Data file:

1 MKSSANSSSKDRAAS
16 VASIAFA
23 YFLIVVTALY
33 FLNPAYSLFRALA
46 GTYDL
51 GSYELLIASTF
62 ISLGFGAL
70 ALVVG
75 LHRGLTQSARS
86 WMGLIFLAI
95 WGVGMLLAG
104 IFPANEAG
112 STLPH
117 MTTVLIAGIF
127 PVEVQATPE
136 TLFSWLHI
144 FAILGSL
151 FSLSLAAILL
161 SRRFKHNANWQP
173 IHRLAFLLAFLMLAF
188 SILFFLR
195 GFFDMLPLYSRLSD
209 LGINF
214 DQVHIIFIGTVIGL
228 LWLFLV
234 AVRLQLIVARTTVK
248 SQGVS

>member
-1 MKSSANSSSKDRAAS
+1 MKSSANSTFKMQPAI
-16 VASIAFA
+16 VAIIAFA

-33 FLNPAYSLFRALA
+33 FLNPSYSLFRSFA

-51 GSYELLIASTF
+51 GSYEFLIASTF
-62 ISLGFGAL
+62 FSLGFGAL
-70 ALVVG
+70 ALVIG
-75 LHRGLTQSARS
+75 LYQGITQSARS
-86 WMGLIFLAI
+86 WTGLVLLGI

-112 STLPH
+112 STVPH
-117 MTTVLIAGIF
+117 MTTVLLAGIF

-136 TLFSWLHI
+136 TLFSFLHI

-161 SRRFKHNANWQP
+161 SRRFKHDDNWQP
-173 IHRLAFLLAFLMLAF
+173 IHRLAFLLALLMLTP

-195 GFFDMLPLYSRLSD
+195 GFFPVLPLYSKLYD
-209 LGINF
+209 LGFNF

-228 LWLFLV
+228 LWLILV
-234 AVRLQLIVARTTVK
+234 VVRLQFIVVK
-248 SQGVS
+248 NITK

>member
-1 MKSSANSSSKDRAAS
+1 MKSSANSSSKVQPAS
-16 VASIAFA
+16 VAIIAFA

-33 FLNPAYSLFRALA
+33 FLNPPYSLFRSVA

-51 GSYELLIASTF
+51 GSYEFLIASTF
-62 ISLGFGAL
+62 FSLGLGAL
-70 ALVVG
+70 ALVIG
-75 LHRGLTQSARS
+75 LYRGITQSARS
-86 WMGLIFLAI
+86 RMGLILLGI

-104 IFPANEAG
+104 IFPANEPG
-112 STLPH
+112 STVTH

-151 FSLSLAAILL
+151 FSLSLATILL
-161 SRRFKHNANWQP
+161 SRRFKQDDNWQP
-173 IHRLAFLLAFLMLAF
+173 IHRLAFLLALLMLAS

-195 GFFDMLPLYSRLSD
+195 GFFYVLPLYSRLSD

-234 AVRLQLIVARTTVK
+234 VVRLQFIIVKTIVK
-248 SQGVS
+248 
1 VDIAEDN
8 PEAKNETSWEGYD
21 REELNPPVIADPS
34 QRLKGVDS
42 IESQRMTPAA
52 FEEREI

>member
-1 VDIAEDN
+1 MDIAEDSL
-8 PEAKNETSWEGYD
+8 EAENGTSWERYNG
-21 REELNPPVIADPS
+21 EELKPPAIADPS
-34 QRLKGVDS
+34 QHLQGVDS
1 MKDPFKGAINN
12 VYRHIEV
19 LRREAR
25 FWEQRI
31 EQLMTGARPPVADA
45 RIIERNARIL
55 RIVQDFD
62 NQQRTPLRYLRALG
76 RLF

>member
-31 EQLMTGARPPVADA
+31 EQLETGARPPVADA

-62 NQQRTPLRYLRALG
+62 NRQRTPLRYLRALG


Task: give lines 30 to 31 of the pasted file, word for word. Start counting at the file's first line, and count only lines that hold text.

+1 MKSSANSTFKMQPAI
-16 VASIAFA